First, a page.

Madelyn Woods

Research Graduate Student

Office Location: 204 Bryand Global Science Center, University of Maine, Orono, Maine 04469

Faculty Advisor:  Dr. Katherine Allen

Biographical Statement:

Madelyn Woods has a Master of Science in Marine Science from Jacksonville University with a concentration in plankton community dynamics of estuarine and coastal systems. Before coming to Maine she worked as an Environmental Consultant in Florida for the St. Johns Riverkeeper where she evaluated environmental-impact studies to identify data gaps and help design future studies. Madelyn was formerly the Marine Research Coordinator for the Marine & Environmental Research Institute (MERI) in Blue Hill, ME where she oversaw the development and implementation of their coastal monitoring program including a bay-wide investigation of coastal microplastic concentrations and experimental work on the uptake, ingestion, and excretion of microplastics by blue mussels as indicator species. She is currently a PhD student at the University of Maine in Orono where she studies the relationship of elemental incorporation in planktonic calcite shells to past sea surface temperatures.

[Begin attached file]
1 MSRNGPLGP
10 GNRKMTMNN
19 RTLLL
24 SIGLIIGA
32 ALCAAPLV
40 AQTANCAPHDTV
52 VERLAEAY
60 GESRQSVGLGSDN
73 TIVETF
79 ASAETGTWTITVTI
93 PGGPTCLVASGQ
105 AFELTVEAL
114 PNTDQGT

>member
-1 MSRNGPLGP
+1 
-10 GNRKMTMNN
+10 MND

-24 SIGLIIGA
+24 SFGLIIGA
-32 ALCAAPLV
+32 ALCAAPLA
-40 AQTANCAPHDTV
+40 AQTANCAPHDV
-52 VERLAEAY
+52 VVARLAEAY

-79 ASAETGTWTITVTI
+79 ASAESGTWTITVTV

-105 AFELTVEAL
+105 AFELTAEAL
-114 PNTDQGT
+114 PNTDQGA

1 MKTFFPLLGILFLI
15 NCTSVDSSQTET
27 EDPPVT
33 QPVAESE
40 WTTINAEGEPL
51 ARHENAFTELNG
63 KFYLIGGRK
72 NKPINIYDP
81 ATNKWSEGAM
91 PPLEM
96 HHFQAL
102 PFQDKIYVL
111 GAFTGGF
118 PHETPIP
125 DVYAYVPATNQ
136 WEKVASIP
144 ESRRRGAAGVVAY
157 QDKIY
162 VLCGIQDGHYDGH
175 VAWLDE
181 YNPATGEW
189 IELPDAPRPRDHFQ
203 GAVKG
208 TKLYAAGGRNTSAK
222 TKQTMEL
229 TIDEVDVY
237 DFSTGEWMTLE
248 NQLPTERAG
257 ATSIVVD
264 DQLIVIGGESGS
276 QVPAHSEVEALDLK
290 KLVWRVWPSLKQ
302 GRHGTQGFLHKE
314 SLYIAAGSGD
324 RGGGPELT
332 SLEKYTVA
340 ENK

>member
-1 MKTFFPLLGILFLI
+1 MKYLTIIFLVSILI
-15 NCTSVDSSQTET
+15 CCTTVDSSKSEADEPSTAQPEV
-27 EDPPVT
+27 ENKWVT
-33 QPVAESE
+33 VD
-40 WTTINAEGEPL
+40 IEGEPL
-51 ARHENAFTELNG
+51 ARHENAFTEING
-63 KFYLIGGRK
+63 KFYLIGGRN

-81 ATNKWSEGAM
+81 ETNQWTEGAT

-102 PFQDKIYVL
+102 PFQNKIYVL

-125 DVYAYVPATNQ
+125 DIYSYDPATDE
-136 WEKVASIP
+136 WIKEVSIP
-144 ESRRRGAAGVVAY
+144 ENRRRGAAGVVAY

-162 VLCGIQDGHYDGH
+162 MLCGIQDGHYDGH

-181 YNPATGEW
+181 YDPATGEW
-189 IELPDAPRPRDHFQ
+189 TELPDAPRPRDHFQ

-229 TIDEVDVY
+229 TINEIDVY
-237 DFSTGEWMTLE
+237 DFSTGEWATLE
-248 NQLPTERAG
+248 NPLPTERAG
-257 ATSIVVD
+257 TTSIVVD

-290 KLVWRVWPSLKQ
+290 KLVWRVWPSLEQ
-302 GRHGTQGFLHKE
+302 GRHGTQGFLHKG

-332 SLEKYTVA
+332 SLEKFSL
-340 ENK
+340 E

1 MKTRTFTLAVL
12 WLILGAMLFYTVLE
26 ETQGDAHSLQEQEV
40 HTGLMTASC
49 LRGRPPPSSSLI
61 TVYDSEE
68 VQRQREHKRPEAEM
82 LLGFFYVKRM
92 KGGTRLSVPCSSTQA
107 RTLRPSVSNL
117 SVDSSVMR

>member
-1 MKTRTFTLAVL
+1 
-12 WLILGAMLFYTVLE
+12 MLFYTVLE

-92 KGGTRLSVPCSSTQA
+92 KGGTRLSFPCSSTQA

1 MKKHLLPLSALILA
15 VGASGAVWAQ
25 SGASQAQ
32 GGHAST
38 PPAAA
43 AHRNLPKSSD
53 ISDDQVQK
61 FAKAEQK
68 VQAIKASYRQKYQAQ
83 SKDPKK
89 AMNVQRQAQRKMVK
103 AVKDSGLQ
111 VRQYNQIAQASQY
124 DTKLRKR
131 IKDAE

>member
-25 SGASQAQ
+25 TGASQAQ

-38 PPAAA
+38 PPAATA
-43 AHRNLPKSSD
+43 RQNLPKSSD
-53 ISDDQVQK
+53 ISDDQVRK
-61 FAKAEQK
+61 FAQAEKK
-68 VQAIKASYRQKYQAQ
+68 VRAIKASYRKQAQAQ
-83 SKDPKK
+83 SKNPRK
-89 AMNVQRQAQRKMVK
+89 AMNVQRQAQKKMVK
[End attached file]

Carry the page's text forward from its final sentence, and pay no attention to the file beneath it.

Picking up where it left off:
Research Area:

Reconstructing past marine environments through the geological record is an important tool for understanding long-term climate dynamics. Geochemical properties of foraminiferal calcite shells serve as proxies for past ocean conditions and have provided much of the basis for our current knowledge of paleoceanography. A principal proxy used for determining sea surface temperatures is the ratio of magnesium to calcium (Mg/Ca) in foraminifera shells. However, reconstructing paleoenvironments requires accurate calibrations and uncertainty still exists in the thermodynamic, kinetic, and biological factors involved in Mg shell composition. My work hopes to resolve discrepancies between core-top and culture calibrations using planktonic foraminifera and simultaneous seawater samples from the North Atlantic, and establish intra-shell and inter-individual variability of Mg/Ca composition in natural foraminifera populations.